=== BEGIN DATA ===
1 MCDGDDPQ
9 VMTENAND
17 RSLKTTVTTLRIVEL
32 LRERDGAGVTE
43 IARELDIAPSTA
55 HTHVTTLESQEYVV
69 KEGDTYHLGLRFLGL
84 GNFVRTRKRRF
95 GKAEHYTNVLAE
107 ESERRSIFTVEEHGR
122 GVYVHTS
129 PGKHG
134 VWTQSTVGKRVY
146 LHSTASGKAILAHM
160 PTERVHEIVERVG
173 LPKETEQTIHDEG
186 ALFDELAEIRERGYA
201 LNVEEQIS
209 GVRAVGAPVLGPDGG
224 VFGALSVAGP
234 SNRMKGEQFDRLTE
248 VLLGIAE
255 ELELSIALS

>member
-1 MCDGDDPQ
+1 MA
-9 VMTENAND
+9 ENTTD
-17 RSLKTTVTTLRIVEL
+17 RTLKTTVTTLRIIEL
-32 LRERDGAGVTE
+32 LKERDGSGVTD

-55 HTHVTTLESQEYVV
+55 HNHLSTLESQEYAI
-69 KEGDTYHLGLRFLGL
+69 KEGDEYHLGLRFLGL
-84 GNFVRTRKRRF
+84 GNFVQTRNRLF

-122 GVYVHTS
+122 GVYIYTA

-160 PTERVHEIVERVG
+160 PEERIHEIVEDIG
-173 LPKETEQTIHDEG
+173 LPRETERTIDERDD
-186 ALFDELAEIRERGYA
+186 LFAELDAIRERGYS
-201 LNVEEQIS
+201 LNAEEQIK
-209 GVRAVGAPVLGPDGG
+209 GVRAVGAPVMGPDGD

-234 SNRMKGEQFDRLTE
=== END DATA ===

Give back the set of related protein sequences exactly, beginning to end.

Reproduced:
1 MCDGDDPQ
9 VMTENAND
17 RSLKTTVTTLRIVEL
32 LRERDGAGVTE
43 IARELDIAPSTA
55 HTHVTTLESQEYVV
69 KEGDTYHLGLRFLGL
84 GNFVRTRKRRF
95 GKAEHYTNVLAE
107 ESERRSIFTVEEHGR
122 GVYVHTS
129 PGKHG
134 VWTQSTVGKRVY
146 LHSTASGKAILAHM
160 PTERVHEIVERVG
173 LPKETEQTIHDEG
186 ALFDELAEIRERGYA
201 LNVEEQIS
209 GVRAVGAPVLGPDGG
224 VFGALSVAGP
234 SNRMKGEQFDRLTE
248 VLLGIAE
255 ELELSIALS

>member
-1 MCDGDDPQ
+1 MA
-9 VMTENAND
+9 ENTTD
-17 RSLKTTVTTLRIVEL
+17 RTLKTTVTTLRIIEL
-32 LRERDGAGVTE
+32 LKERDGSGVTD

-55 HTHVTTLESQEYVV
+55 HNHLSTLESQEYAI
-69 KEGDTYHLGLRFLGL
+69 KEGDEYHLGLRFLGL
-84 GNFVRTRKRRF
+84 GNFVQTRNRLF

-122 GVYVHTS
+122 GVYIYTA

-160 PTERVHEIVERVG
+160 PEERIHEIVEDIG
-173 LPKETEQTIHDEG
+173 LPRETERTIDERDD
-186 ALFDELAEIRERGYA
+186 LFAELDAIRERGYS
-201 LNVEEQIS
+201 LNAEEQIK
-209 GVRAVGAPVLGPDGG
+209 GVRAVGAPVMGPDGD

-234 SNRMKGEQFDRLTE